Kill the king. Strike him down.

"Kill the king, yeah
Strike him down

Power, power it happens every day
Power, devour all along the way
Oh no, move me out of harm
I need a spell and a charm
And fly like the wind
I'm no pawn, so be gone, speed on and on
Kill the king

Treason, treason, the specter looms again
Treason, reason, the realm is safe and then
Oh no, move away from harm
I need a spell and a charm
Fly like the rainbow
I'm no pawn, so be gone, speed on and on

Kill the king
Tear him down
Kill the king, yeah
Got to take his crown
Crown

Kill the king
He'll rule no more
Strike him dead
The people roar"


From Rainbow's Kill the King (yes, Ritchie Blackmore and Ronnie James Dio)

I’ve now had time to view “The Purple Wedding” episode of Game of Thrones and I thought I‘d throw in my one and a half cents regarding the ever-hated King Joffrey’s death. So, what killed Joffrey? There have been some very good pieces around the web discussing the matter. On Boing Boing, Rachel Nuwer mentioned cyanide as a possibility. So did Deborah Blum (by the way, read The Poisoner’s Handbook if you haven’t yet, it’s great). Dr. Raychelle Burks has pointed towards strychnine. The Nature’s Poisons blog has implicated nicotine.
So, what do I think?
All of the above are great thoughts. And of course, we are talking about a fictional series of books on which the television series is based, so there is pretty much no right answer here, so let’s speculate. I love that word. I don't get to speculate much in the normal work hours.
I think Nature’s Poisons is definitely on the right track in his assessment of the poisoning. We should be looking at something that affects the parasympathetic nervous system (PSNS). Primarily, we should be looking at some drug that activates the PSNS, i.e. a receptor agonist of some sort. The PSNS’s main neurotransmitter is acetylcholine (but it’s not the only one). Acetylcholine acts on two basic receptors, muscarinic acetylcholine receptors (mAChRs) and nicotinic acetylcholine receptors (nAChRs). Nature’s poisons focuses on nicotine as the culprit and its agonist behavior at the nAChRs. So, let’s focus on the mAChRs.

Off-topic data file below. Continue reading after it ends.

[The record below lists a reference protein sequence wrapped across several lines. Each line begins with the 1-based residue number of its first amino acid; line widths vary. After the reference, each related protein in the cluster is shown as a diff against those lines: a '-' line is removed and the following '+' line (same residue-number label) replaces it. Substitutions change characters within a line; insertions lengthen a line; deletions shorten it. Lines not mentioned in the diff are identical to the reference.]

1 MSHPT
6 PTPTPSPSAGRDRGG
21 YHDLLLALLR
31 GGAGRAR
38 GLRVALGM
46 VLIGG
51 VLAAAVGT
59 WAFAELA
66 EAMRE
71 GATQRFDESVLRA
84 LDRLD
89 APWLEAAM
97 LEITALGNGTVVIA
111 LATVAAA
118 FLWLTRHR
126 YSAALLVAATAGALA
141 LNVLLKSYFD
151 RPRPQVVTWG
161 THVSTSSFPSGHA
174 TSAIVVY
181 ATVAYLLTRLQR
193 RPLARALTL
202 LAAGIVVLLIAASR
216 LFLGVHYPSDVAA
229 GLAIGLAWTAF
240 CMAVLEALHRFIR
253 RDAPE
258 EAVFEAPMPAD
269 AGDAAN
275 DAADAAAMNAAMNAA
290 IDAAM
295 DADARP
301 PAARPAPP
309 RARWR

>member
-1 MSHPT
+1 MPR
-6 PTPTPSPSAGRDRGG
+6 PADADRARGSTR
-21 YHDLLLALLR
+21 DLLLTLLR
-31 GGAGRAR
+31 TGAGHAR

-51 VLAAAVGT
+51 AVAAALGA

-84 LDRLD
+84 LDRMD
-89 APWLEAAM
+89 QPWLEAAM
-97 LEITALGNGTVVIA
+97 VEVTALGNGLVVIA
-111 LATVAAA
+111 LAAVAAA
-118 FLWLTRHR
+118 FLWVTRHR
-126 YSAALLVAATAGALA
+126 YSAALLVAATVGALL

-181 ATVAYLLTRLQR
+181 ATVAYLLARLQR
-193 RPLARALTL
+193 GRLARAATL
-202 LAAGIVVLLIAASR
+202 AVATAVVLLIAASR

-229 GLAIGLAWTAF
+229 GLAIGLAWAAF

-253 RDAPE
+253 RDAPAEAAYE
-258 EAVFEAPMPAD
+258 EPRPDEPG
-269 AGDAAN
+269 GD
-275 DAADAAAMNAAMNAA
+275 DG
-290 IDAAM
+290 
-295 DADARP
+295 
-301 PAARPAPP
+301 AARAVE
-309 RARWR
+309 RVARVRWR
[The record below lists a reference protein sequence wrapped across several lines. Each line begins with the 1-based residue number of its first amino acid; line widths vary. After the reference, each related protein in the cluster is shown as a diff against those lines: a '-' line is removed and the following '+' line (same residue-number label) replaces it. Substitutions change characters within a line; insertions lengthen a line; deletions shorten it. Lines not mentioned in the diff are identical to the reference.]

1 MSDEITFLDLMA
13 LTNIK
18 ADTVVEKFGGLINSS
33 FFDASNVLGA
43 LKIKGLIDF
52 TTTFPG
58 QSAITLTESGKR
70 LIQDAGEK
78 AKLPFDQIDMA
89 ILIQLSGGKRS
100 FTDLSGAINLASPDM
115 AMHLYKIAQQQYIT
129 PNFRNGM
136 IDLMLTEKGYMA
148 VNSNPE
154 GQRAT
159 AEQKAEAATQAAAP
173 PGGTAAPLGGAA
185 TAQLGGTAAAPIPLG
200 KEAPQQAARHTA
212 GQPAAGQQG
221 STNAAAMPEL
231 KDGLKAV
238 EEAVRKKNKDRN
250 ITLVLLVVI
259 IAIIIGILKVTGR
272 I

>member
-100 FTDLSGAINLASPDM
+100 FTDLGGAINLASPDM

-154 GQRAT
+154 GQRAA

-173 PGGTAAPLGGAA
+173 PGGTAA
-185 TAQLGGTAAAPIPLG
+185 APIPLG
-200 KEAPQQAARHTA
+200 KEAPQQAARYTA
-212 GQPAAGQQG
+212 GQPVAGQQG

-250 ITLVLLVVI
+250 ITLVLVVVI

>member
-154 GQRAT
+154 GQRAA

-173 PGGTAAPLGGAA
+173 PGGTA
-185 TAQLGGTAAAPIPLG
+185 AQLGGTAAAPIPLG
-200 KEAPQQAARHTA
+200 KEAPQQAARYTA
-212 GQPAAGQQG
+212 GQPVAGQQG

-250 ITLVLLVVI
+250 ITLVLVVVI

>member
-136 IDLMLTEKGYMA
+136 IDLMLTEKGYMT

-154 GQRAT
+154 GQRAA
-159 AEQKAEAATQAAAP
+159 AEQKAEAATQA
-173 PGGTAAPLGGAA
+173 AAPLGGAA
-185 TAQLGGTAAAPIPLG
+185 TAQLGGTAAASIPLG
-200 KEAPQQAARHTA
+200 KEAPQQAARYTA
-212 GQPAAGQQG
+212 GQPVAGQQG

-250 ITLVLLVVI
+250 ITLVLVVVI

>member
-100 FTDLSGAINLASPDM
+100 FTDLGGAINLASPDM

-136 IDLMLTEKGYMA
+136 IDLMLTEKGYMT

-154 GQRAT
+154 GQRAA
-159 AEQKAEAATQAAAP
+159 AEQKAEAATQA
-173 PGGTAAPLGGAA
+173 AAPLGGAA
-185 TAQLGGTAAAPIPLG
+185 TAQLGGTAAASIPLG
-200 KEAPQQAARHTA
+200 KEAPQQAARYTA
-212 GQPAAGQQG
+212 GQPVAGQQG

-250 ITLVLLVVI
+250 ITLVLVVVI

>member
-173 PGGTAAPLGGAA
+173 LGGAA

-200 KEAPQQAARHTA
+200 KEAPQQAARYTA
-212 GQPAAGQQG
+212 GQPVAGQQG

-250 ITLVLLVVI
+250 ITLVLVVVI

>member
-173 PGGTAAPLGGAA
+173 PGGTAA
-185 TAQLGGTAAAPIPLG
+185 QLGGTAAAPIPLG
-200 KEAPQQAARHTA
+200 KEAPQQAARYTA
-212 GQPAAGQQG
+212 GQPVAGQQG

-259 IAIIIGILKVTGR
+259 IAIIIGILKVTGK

The different types of mAChRs are located in various parts of the body including the heart, blood vessels, smooth muscles, liver, lungs, salivary glands, sweat glands, bladder, and brain. As with the nAChRs, the acronym SLUDGEM is in play.
Salivation stimulation
Lacrimal stimulation
Urination
Defecation
Gastrointestinal upset
Emesis
Miosis
 
Other adverse effects include:
 
Bronchial secretions
Bronchioconstriction
Constriction of the pharynx
Bradycardia
Hypotension
Hypothermia
Vasodilation
Tremors
Convulsions

Well, know that we know possible adverse effects, what drugs affect mAChRs? There are a few, but what "plant"-based drugs are known to be mAChRs agonists? Afterall, in the novel, "The Strangler" is plant-derived and is made from the "leaves".

 
 
Let’s entertain mushrooms for a few moments. While not necessarily a "plant" (Kingdom Plantae), fungi were historically classified as plants until not long ago (or so I'd like to think as the Fungi kingdom is as old as I am) and may still be mistakenly classified as so. We aren't referring to psychoactive mushrooms of the Psilocybe kind, also known as magic mushrooms or ‘shrooms. I’m referring to poisonous mushrooms. Mushrooms that are potentially deadly. Some species of fungi (Clitocybes or Inocybes) contain an alkaloid called muscarine. Pharmacologically, muscarine functions as an agonist of the mChRs.